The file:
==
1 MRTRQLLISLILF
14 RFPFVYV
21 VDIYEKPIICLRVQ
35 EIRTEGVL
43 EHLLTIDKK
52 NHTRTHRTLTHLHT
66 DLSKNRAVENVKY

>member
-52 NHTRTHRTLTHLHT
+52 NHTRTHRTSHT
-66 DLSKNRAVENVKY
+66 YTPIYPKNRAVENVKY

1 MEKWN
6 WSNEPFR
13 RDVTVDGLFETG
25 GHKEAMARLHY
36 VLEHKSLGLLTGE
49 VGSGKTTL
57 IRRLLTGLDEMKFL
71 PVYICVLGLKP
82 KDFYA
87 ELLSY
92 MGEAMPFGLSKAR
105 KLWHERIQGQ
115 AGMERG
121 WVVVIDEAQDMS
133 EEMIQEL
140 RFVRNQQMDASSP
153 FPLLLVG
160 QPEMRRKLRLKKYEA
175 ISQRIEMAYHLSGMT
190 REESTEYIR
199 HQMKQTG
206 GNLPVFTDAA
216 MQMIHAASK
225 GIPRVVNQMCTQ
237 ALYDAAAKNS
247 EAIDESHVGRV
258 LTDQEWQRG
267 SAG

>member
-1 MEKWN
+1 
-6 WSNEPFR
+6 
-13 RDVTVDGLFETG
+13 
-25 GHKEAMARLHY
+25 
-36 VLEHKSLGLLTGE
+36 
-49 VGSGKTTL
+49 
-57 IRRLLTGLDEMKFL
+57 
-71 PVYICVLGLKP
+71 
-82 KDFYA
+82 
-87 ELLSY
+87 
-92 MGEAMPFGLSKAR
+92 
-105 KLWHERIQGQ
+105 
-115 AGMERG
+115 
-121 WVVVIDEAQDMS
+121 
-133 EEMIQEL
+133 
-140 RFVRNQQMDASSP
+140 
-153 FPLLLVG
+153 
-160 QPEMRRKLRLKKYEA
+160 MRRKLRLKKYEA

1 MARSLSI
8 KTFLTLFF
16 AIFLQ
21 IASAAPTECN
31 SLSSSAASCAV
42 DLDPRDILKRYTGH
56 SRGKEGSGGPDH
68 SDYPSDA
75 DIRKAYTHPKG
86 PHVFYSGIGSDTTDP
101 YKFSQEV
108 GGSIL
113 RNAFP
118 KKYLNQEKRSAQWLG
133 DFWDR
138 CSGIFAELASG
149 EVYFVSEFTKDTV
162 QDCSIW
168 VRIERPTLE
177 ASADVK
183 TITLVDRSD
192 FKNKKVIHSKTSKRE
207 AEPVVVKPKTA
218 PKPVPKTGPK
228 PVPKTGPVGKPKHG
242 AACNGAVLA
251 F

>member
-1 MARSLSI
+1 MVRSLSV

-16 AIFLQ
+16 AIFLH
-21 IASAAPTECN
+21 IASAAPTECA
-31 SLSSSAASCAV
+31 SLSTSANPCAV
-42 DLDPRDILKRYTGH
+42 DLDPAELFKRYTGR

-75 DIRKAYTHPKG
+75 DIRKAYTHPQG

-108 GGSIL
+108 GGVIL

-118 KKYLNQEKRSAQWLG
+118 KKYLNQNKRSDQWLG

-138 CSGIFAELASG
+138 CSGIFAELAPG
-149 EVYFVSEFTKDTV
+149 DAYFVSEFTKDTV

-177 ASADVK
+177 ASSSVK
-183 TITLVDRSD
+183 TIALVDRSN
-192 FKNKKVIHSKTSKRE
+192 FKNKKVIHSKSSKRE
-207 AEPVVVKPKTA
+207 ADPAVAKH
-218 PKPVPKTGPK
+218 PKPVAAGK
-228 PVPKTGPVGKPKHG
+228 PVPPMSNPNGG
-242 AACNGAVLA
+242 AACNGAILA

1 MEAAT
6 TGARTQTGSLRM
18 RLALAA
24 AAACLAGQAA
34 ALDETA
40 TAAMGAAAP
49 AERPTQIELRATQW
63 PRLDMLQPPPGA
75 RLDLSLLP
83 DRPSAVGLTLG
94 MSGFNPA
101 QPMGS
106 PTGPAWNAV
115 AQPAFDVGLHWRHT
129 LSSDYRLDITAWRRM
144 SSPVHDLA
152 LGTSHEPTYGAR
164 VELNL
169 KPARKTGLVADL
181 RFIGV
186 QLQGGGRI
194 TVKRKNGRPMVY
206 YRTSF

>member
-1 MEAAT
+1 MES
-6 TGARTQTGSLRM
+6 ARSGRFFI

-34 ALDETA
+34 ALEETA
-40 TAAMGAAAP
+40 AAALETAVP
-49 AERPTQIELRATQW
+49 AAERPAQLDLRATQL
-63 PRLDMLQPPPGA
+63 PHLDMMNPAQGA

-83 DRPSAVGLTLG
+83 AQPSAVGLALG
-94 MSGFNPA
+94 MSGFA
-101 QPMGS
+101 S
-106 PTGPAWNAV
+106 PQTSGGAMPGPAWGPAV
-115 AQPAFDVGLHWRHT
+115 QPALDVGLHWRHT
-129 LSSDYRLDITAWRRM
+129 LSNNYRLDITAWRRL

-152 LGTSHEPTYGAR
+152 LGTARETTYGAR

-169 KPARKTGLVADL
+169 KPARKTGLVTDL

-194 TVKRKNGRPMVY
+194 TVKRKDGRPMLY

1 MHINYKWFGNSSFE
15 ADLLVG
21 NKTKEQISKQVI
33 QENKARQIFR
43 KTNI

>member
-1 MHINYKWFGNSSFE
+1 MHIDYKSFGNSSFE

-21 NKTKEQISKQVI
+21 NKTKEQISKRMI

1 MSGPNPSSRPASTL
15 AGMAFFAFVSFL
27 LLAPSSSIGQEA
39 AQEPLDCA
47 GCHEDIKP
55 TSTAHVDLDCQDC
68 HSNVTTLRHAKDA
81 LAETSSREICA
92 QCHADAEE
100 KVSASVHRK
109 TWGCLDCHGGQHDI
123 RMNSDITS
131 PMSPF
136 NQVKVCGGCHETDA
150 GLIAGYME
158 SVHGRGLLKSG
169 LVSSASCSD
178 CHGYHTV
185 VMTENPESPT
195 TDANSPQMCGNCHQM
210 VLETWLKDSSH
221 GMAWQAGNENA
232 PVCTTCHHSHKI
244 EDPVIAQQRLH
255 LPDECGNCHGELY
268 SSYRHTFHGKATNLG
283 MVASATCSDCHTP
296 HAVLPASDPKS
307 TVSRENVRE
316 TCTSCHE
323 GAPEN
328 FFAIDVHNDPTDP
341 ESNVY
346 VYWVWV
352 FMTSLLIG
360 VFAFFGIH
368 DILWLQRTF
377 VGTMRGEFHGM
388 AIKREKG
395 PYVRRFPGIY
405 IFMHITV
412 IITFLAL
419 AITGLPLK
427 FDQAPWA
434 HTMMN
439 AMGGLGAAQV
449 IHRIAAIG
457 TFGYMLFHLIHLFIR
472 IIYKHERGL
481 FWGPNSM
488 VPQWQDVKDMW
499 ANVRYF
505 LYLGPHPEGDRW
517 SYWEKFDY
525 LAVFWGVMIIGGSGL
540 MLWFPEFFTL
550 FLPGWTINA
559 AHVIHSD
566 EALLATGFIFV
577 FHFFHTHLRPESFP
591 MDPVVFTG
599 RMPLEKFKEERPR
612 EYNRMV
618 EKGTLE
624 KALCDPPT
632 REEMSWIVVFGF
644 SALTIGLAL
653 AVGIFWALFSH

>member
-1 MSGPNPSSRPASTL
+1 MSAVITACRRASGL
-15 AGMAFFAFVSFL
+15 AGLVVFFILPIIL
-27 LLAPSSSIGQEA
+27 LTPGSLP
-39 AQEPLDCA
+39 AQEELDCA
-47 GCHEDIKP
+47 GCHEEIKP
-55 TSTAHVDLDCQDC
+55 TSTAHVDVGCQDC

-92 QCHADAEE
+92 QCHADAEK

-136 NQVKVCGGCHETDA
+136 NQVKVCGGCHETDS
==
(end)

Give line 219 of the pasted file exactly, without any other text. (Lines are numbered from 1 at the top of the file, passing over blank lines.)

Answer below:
158 SVHGRGLLKSG